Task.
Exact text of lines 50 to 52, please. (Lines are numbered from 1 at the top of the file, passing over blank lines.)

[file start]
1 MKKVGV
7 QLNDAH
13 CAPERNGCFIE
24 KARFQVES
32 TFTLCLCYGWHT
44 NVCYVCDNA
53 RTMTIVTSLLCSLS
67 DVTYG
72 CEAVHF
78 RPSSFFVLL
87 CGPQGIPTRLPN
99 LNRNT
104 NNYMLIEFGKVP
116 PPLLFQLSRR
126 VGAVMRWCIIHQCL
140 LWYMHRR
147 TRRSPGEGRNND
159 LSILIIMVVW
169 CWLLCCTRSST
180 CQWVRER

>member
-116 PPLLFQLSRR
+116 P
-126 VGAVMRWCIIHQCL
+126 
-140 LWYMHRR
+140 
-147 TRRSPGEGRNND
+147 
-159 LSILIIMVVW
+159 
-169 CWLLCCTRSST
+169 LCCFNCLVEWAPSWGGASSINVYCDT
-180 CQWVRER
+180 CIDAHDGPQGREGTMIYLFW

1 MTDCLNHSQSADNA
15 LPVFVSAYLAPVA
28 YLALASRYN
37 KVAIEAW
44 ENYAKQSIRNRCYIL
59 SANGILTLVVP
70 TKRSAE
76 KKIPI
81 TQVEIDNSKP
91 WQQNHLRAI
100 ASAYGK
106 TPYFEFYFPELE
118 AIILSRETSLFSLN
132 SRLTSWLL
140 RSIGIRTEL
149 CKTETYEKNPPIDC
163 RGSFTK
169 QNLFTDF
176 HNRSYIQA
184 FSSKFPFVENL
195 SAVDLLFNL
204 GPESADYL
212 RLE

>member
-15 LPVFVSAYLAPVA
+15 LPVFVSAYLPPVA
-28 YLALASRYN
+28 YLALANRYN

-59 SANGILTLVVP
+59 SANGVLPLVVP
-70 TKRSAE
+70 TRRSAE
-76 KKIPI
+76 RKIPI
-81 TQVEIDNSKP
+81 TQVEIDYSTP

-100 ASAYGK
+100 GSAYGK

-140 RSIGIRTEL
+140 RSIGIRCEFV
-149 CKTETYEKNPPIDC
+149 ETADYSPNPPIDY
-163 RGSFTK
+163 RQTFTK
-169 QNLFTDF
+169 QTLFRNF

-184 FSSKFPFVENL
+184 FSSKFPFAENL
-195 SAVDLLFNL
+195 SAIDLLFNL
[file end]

140 RSIGIRTEL
149 CKTETYEKNPPIDC
163 RGSFTK